Health ministry comes out with suspected ADR form and medicine side-effect reporting form for intensive ADR monitoring

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In its bid to take proactive action for reporting adverse drug reactions (ADRs) towards focused Pharmacovigilance (PV) for approved drugs in the country, the Union health ministry has come out with suspected ADR form for healthcare professionals and medicines side-effect reporting form for consumers besides a toll free helpline number in the interest of patient safety.

This comes at a time when the health ministry has also tasked 250 ADR Monitoring Centres (AMCs) existing in the country to establish clinical evidence between the drug and the adverse drug reaction through a robust system of causality assessment.

Central Drugs Standard Control Organisation (CDSCO) in collaboration with Indian Pharmacopoeia Commission (IPC) had in the past also started auditing healthcare institutions through assessment on aspects like SOPs and causality assessment in order to review the functioning of AMCs in the country.

The exercise was meant to generate awareness in medical institutions to put in place effective surveillance system for detection of ADRs. IPC under the union health ministry is the National Coordination Centre (NCC) for Pharmacovigilance Programme of India (PvPI).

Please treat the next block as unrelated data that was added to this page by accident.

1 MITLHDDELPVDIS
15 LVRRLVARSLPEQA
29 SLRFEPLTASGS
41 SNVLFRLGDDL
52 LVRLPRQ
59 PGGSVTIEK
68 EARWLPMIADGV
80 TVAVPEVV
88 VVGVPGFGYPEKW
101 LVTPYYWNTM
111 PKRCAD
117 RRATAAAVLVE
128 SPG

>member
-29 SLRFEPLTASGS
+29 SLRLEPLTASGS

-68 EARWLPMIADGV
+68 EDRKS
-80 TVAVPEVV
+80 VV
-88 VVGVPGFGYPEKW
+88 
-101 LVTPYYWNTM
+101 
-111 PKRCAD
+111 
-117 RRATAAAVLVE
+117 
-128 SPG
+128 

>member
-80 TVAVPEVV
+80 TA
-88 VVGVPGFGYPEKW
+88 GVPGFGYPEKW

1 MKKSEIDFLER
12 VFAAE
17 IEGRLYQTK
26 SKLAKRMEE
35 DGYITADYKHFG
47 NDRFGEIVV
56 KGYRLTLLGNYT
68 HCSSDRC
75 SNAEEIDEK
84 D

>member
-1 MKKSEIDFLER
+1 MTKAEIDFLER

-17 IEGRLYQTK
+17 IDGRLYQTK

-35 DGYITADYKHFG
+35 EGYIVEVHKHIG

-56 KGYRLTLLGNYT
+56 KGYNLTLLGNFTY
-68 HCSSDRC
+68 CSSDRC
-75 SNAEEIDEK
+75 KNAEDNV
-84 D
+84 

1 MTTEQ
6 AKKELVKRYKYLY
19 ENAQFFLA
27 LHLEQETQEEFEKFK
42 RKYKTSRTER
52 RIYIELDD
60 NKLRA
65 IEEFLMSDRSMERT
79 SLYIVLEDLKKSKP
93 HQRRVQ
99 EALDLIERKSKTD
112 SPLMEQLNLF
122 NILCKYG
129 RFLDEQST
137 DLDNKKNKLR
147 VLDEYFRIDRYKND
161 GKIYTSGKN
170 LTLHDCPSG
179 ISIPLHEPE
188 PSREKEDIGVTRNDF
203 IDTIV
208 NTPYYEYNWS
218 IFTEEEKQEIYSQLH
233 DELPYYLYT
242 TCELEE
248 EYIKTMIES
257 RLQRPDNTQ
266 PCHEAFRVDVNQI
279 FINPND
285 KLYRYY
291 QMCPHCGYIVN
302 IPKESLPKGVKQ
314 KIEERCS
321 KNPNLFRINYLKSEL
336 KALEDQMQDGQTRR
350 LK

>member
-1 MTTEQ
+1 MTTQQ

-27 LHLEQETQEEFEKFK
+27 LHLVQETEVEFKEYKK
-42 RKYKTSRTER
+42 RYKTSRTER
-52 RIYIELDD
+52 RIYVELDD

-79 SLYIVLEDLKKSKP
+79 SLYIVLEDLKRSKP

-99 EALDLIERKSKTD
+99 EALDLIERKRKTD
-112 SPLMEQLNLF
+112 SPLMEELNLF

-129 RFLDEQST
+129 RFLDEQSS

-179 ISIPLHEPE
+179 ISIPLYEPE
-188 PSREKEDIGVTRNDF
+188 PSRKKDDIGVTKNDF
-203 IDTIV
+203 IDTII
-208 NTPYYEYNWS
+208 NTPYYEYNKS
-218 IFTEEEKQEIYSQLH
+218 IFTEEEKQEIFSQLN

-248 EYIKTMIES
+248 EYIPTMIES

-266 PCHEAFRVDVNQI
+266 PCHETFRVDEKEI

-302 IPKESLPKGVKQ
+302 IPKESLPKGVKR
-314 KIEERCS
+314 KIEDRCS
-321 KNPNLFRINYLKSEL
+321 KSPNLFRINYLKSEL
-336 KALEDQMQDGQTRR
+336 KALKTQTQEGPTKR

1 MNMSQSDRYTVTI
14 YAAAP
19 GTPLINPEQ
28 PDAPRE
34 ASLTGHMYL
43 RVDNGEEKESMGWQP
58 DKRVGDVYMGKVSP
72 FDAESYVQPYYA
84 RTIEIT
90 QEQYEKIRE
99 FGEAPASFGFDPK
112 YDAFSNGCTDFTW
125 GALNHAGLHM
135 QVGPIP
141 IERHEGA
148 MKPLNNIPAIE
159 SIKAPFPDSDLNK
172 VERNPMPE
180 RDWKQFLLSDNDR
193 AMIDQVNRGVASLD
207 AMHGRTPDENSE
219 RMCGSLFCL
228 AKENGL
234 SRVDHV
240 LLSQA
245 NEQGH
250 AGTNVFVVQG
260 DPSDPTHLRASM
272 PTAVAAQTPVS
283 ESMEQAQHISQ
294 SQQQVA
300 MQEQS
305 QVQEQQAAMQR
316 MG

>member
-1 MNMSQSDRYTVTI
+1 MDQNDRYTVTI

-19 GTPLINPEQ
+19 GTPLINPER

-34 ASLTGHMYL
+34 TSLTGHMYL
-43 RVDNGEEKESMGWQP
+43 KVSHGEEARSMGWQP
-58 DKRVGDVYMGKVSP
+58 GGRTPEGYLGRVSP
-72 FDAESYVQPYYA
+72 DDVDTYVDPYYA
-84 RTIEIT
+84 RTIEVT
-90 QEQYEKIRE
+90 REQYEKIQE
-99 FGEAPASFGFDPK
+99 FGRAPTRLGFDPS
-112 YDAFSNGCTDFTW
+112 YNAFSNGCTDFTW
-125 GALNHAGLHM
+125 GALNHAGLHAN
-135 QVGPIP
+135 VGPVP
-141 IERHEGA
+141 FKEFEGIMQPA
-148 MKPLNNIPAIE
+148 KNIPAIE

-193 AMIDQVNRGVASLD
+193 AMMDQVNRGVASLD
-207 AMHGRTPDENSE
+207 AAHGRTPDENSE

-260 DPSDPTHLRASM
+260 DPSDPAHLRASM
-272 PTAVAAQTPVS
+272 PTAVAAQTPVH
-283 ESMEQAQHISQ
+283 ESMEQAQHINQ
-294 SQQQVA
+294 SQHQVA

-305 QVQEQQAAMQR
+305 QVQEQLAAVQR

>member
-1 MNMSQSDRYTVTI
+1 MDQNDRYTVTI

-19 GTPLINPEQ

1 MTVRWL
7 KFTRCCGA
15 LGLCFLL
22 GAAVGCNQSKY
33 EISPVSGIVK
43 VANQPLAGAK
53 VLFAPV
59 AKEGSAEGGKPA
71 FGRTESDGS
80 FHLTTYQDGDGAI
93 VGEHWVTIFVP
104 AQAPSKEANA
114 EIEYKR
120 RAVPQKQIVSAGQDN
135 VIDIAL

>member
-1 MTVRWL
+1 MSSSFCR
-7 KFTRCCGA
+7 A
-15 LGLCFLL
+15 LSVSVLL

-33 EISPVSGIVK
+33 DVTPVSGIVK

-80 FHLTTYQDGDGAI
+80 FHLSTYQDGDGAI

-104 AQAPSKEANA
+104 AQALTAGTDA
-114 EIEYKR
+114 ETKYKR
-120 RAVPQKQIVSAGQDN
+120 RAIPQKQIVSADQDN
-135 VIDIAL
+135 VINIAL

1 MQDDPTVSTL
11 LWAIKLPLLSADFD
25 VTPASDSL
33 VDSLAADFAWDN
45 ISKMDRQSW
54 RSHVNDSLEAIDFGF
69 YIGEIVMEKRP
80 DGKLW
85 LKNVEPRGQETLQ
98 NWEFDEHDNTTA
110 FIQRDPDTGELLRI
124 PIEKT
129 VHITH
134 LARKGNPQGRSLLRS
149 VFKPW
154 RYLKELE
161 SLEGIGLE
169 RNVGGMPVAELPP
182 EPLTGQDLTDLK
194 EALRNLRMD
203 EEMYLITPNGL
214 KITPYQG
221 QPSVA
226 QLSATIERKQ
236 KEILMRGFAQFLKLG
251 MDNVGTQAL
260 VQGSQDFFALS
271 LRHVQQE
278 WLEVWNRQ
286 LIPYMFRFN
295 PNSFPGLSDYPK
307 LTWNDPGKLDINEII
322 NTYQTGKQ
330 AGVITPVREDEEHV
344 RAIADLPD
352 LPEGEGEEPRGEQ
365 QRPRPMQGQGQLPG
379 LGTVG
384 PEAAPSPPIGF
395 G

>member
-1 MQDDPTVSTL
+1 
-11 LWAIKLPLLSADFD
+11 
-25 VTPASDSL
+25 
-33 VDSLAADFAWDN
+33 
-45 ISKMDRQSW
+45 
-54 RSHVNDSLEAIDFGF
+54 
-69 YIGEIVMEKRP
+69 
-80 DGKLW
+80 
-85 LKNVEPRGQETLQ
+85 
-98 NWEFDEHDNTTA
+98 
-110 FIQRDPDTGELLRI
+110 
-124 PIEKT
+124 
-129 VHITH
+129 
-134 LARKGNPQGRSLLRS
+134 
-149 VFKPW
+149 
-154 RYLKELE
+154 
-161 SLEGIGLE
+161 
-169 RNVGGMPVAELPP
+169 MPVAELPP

CDSCO under the Union health ministry had initiated a nation-wide PvPI in July 2010. PvPI leads with 0.82 points as per quality completeness score of Individual Case Safety Reports (ICSR) as against the global average of 0.55 accounted on a quarterly basis for a total of 150 countries including India which contribute to the global PvP database.

ICSR as part of ADRs are reported from all over the country to NCC-PvPI, which also work in collaboration with the global ADR monitoring centre (WHO-UMC), Sweden to contribute in the global ADRs data base.

To strengthen ADR monitoring, IPC had come out with draft guidelines focused on targeted drugs and events as a part of Intensive adverse drug reaction monitoring exercise under PvPI so that action could be taken on specific drugs involving adverse reactions.

The health ministry had in the past mandated based on the ADR monitoring protocol effective implementation of the projects related to Intensive adverse drug reaction monitoring with help from competent institutions in the country.

Based on the learnings of these projects, government will be equipped in taking regulatory decisions in a timely manner. The exercise has been initiated keeping in view the fact that data from spontaneous reporting of ADRs have generally been mis-spelt.

“Inference can be drawn from the diabetic drug Pioglitazone which was suspended and then revoked due to lack of India specific data in the country for adverse reactions leading to conditions like bladder cancer,” concludes a senior IPC official

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